Cymbaluk recognized Police Chief David Peterson for his working in bolstering the department, taking it from a department of about 25 officers to around 70 full-time officers and 15 dispatchers. With the growth in the city, he added, the number of officers have changed the dynamic within the community.

“You see them everywhere in this community,” he said. “Every street you go down, you’re going to run into an officer somewhere, and that tells me that they’re doing their job. They’re here to provide safety to this community.”

The commissioner briefly touched on the “ups and downs” from the last week, alluding to the recent shootings that caused District 1 to lock down, as well as the active shooter from last weekend.

“We’re going to get through it,” he said. “We’ve got a strong community, a strong department and they know what they need to do to provide the safety of this community.”

Klug addressed the problems as well, echoing Cymbaluk’s remarks.

“In the last week we’ve had some issues in the city of Williston,” he said. “We’re going to deal with them. We’re going to make sure that this town is safe for each and every one of you. We’ll take care of what’s going on. But overall, the city is safe, and I’m proud that I can say that Western North Dakota is safe because of the people that we’ve hired.”

City Administrator David Tuan spoke on behalf of Chris Brostuen, commissioner for water, sewer, airport and development services. Tuan first spoke about the importance of the Development Services department, and their role in helping improve the quality of life for the city’s residents by bringing new businesses and ideas into the area.

‘Progressive approach’

“We’re trying to take a more progressive approach so that business can be not only supported, but can grow as quickly as the community is expecting it to.” he explained.

Tuan spoke about the continued work on the Williston Basin International Airport, which is scheduled to open in October.

He said there are a lot of exciting things coming, such as possible additional air carriers and the future development of Sloulin Field.

“There’s 800 acres there, and we have what I think is a very progressive plan to look at land use, civic uses, public uses, private uses and develop that property in a way that can transform what this community becomes.” He said.

Engineering, Streets, Sanitation and Cemetery Commissioner Piesik said she was thrilled with the changes coming from her department, including the addition of City Engineer David Wicke, who took over for longtime engineer Bob Hanson, who stepped into the role of senior engineering adviser. On the public works side of things, Piesik spoke on the success of the city’s new water resource facility, the first and largest facility of its kind in the state. The new Public Works building was also mentioned, with Piesik saying the department will be able to run more efficiently once all departments are housed in one location.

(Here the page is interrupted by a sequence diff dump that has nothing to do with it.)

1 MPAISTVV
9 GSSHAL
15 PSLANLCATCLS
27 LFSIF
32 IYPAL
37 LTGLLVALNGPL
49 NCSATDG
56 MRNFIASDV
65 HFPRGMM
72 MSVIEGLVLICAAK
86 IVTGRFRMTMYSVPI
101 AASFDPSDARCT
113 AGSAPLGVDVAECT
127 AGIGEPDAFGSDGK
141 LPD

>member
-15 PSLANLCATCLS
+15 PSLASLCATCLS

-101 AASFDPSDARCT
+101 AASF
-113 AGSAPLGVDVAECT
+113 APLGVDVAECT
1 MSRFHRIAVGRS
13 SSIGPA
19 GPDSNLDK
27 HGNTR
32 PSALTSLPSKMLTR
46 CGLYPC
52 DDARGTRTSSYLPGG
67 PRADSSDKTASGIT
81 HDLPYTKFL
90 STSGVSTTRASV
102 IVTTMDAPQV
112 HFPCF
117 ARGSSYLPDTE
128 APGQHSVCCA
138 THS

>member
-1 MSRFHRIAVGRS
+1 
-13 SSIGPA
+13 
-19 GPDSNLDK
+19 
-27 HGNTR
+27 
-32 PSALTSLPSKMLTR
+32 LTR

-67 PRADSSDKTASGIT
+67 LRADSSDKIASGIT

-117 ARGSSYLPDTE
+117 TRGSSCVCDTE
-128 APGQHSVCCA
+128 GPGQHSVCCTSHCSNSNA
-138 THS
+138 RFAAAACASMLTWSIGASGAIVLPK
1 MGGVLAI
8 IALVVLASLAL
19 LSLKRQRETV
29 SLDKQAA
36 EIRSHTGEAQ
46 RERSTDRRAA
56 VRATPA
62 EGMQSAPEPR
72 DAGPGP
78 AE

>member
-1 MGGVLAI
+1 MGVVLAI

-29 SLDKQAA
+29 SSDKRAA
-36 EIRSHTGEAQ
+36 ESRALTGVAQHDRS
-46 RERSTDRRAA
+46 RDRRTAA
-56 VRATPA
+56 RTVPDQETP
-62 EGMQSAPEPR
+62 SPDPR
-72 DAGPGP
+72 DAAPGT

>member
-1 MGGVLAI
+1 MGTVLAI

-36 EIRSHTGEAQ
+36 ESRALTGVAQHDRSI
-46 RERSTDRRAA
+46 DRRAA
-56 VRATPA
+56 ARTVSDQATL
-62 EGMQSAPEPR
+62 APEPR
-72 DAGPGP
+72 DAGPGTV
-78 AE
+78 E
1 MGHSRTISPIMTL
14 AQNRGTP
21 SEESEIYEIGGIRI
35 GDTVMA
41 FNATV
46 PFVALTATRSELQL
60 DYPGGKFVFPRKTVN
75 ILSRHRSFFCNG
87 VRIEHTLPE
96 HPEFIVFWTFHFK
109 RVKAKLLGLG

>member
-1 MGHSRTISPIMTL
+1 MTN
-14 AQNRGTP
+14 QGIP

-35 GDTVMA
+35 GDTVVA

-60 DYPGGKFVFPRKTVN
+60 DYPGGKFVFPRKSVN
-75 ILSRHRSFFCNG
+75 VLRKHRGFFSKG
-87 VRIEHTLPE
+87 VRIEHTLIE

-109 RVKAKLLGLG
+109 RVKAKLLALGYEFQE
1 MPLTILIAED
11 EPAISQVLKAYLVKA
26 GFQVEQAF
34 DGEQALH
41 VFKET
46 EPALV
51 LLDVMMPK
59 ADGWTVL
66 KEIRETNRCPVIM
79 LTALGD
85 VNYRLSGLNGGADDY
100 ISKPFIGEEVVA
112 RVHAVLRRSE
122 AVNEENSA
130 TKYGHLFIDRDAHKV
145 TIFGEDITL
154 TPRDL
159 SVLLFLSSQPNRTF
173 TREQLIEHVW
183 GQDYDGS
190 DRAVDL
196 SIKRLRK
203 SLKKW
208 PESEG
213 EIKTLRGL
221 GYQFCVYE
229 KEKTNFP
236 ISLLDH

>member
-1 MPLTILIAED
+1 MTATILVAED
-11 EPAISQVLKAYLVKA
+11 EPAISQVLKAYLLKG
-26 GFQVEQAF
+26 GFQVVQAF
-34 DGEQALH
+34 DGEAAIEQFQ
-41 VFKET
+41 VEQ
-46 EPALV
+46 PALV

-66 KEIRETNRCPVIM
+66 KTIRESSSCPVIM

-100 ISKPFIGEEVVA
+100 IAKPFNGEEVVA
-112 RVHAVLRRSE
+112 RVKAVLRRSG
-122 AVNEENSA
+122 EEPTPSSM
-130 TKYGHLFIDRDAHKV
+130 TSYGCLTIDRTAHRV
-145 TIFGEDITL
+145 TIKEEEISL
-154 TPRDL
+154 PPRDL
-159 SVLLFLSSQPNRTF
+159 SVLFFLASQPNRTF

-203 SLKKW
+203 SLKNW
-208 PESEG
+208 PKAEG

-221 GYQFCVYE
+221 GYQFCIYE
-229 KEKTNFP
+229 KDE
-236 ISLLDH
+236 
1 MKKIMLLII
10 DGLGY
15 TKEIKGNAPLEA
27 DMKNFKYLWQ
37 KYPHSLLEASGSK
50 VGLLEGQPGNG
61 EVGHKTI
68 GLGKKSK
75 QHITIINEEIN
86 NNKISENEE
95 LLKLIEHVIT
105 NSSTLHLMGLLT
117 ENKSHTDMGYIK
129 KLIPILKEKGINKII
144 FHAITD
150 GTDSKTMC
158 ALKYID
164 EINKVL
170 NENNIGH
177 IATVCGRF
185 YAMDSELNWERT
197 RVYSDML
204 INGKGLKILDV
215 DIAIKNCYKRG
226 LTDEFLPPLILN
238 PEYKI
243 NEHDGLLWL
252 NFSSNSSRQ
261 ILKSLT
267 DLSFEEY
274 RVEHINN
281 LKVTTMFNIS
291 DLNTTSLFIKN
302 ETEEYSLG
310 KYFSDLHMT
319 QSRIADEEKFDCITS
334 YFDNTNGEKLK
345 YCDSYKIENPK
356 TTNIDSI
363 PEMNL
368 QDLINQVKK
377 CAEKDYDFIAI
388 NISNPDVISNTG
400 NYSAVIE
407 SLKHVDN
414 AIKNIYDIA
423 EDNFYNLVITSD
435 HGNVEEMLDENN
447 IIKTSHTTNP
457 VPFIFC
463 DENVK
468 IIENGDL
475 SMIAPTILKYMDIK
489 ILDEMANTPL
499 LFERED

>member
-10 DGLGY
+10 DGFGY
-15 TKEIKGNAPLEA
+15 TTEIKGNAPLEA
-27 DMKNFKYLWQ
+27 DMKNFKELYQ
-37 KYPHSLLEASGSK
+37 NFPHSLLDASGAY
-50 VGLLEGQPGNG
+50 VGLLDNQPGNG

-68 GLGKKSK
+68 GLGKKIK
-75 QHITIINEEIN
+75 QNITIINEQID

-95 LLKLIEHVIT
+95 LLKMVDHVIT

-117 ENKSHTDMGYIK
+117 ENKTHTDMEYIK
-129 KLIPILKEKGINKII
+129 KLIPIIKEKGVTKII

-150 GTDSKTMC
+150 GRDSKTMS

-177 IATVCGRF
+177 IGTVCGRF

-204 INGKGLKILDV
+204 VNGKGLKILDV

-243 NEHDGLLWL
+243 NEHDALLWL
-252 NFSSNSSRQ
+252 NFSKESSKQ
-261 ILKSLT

Klug took the mic one final time to discuss the departments he oversees, the Convention and Visitors Bureau and the Williston Community Library, recognizing CVB director Amy Krueger for receiving the North Dakota Legends Award in 2018 for being top tourism director in the state. He applauded the CVB’s success in promoting tourism in Western North Dakota, supporting 19 events in the area in 2018, which brought significant recognition to the region.

The library, Klug stated, served over 100,000 visitors in 2018, showing how important and vital it is to the community and its residents. Through a grant from the Robert E. Herman Foundation, the library was able to offer a larger number of programs for both adults and youth, further contributing to its success.

Concluding the address, Klug said the city is proud of the people who work day after day to make Williston successful and welcoming, and that the future growth, including the opening of XWA and the redevelopment of Sloulin Field, will continue to make Williston a shining star in Western North Dakota.

“Is everything rosy here in the city? No. But it’s a lot better than it used to be.” Klug said. “We have great partners who we’re working hand in hand with on a daily basis, and will continue to work with. I’m pretty proud that I’m from Williston, North Dakota.”